The Easter (Bunny) Effect
By Dian Vujovich
It’s clearly the last holiday weekend of the season and the roads and restaurants are jammed beyond belief. Even the valets at Publix are going crazy with shoppers loading up on Passover and Easter goodies. The only quiet money place is Wall Street. Oh, and the European markets.
Let’s begin with Europe.
Unlike in the U.S., markets in Europe get to enjoy a four-day holiday. Of Europe’s 12 stock markets, from Germany’ DAX 30 to Sweden’s OMX 30, all were open on Maundy Thursday except those in Denmark and Norway. All dozen, however, were closed on Good Friday and will also be closed on Easter Monday so don’t look for any action on them until Tuesday.
If you’ve been hunting for some clues revealing how stocks will perform after the bunny comes to town, good luck. Much like tying to find an answer to that age-old question, “Which is the best way to eat a chocolate Easter bunny, head or legs first?” there’s no one right definitive answer.
Some research has shown that there’s a 44 percent chance of large-company stocks going up for the remainder of the year if those stocks were down a few percentage points before the Easter holiday
Other data reveals if the S &P 500 has thus far posted positive results, the rest of the year will be hopping good. In an online article, Rocky White, an analyst at Schaeffer’s Investment Research, said if that were the case, 90 percent of the time gains going forward would go up an average of about 10 percent.
If there’s any truth to that, here’s some data: According to InvestorGuide.com, U.S. stock markets ended the month of March on the downside. The Dow Jones Industrial Average was down at the end of that month and its first quarter results were also down. The S&P 500 Index was down for the month of March but its first quarter results were up a tad. Hippity hop. Hippitty hop.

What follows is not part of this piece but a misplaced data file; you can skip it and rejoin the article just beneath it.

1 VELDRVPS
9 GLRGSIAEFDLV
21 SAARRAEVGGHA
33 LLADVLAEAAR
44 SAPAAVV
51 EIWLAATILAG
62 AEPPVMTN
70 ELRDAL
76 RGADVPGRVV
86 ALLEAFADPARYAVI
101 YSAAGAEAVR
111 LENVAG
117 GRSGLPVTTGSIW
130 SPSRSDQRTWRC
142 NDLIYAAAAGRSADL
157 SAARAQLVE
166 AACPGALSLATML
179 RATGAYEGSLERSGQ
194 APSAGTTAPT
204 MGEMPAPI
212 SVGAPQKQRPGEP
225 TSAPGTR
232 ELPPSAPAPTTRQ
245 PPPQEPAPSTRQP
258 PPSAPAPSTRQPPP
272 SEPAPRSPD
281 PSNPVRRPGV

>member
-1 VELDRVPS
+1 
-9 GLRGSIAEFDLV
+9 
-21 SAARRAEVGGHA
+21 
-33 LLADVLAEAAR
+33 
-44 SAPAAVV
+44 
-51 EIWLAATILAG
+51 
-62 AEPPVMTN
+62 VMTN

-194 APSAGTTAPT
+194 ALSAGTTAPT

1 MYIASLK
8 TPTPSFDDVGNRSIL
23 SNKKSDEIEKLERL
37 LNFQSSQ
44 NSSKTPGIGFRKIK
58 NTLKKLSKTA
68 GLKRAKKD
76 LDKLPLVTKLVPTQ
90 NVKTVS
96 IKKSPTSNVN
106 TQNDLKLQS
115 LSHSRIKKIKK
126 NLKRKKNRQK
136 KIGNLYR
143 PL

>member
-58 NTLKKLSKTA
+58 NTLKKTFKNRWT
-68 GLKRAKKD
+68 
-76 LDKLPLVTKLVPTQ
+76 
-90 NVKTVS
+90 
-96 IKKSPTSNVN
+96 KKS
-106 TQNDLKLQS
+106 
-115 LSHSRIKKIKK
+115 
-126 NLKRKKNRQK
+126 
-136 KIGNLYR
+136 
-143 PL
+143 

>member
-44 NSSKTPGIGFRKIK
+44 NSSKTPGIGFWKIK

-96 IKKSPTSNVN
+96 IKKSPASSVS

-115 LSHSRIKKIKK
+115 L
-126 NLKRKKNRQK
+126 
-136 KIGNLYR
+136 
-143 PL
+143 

But tiny index ups and downs can easily be forgotten when you look at how some individual stocks have performed so far this year.
Barchart.com ranks stocks by their year-to-date performance. At that site, I counted more than 24 stocks with per share prices up from 100 to 400 percent thus far this year. Of the first 100 stocks listed all were up at least 54 percent. Of their list of 250 stocks, the poorest performer was up over 34 percent, based on April 2, closing prices.
My neighbors have a pet bunny named BunBun. He, (or is it a she?), is cute as a button and soft as melted Lindt Lindor truffles are once they make it inside your mouth. Since I’ve never really known the Easter bunny to be particularly greedy or a seer of things to come on Wall Street like their animal buddies the bears and bulls are called upon to do, I have seen how quickly these little cuddly creatures can move—and change direction.
That noted, if I were holding a basket filled with super-high performing goodies, bunny market logic might find it smart to sell the basket of green and hippity hop on down to the bank before those loveable little creatures change direction.
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